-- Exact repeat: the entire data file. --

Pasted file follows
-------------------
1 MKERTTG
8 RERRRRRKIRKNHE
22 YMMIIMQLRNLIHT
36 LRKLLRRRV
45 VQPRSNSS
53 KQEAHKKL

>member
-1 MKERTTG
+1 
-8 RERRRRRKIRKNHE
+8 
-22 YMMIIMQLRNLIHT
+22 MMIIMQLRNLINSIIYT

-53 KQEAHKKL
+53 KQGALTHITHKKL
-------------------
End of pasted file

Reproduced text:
1 MKERTTG
8 RERRRRRKIRKNHE
22 YMMIIMQLRNLIHT
36 LRKLLRRRV
45 VQPRSNSS
53 KQEAHKKL

>member
-1 MKERTTG
+1 
-8 RERRRRRKIRKNHE
+8 
-22 YMMIIMQLRNLIHT
+22 MMIIMQLRNLINSIIYT

-53 KQEAHKKL
+53 KQGALTHITHKKL